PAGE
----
Hayek argued that countries such as the Soviet Union and Nazi Germany had already gone down the "road to serfdom", and that various democratic nations are being led down the same road. In The Road to Serfdom he wrote: "The principle that the end justifies the means is in individualist ethics regarded as the denial of all morals. In collectivist ethics it becomes necessarily the supreme rule."

Let me submit some examples:
  • The government planted the seeds for terrorism by supporting Al Qaeda in the 1980's, maintaining military bases in hundreds of countries, supporting authoritarian regimes in the Middle East, and overthrowing democratically elected governments. When we were attacked, the answer wasn't to stop the behavior which provided a recruiting tool for radical terrorists. Instead, Congress passed the Patriot Act which allowed the government to spy on our own citizens and then gave the executive branch power to launch an aggressive war in Iraq.
  • George W. Bush didn't have enough authority to help New Orleans during Katrina. Therefore, we repealed parts of Posse Comitatus Act which now allows the President to use the U.S. Military against the American people if he declares the country is in any type of crisis.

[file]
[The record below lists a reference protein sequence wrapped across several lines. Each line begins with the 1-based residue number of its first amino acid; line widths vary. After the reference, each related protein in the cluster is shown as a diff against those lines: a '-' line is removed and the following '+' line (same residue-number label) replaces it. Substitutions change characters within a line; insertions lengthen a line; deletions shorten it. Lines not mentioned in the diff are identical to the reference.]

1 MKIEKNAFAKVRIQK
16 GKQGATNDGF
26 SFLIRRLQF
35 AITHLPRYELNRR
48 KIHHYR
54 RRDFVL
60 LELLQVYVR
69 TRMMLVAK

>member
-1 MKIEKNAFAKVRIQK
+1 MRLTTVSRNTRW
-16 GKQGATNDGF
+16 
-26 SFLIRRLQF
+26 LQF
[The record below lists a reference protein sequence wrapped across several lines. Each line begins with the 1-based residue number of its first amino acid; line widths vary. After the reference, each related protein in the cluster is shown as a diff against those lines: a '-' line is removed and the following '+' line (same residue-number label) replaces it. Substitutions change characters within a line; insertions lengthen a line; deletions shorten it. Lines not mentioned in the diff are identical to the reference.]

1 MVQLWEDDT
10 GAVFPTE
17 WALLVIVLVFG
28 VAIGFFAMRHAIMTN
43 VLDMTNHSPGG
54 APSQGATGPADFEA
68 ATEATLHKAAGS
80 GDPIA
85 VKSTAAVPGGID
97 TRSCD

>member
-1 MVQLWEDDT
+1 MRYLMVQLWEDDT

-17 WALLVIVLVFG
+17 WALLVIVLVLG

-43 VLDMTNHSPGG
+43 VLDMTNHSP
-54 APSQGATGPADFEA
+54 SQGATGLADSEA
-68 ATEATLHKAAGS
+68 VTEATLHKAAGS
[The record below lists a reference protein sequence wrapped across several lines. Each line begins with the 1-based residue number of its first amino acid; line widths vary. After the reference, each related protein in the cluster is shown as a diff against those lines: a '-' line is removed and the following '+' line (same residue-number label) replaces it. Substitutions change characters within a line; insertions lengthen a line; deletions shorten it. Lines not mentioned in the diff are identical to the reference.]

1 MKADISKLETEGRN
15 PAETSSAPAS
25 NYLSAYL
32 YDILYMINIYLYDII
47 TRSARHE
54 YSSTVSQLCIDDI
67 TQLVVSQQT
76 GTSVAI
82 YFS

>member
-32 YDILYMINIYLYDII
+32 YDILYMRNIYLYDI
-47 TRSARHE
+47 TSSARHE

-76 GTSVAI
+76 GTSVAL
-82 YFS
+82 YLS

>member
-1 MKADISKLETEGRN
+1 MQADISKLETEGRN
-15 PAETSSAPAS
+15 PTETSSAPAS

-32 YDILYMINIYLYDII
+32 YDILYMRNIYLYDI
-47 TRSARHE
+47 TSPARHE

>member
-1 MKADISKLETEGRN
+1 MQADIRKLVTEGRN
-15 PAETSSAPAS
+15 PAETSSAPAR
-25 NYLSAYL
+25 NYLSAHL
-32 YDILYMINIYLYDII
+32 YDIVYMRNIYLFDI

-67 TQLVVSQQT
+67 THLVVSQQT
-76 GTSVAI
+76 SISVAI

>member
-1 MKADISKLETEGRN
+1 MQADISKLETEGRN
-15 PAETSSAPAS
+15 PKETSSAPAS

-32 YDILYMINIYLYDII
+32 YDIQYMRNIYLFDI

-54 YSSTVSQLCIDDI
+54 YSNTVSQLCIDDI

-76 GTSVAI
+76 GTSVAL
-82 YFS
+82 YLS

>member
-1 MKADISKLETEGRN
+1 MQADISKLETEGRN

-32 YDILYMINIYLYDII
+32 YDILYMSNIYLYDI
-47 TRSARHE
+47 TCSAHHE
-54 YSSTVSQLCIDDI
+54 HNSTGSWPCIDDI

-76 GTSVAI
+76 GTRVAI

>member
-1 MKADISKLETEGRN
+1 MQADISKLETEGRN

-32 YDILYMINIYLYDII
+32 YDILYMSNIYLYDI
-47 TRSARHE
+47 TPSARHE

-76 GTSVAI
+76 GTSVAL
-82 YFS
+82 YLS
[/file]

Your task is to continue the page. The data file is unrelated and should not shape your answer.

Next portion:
• The U.S. courts couldn't possibly handle processing a couple hundred suspected terrorists although our courts process tens of thousands of cases every year. Therefore, we had to suspend Habeas Corpus.
  • Our healthcare system that was created by the government is totally broken. Therefore, we need to give the government more power to control healthcare.
  • Our government provided education is terrible. Therefore, instead of adopting a free market approach to education, we need to give our central planners more control over how we educate our children.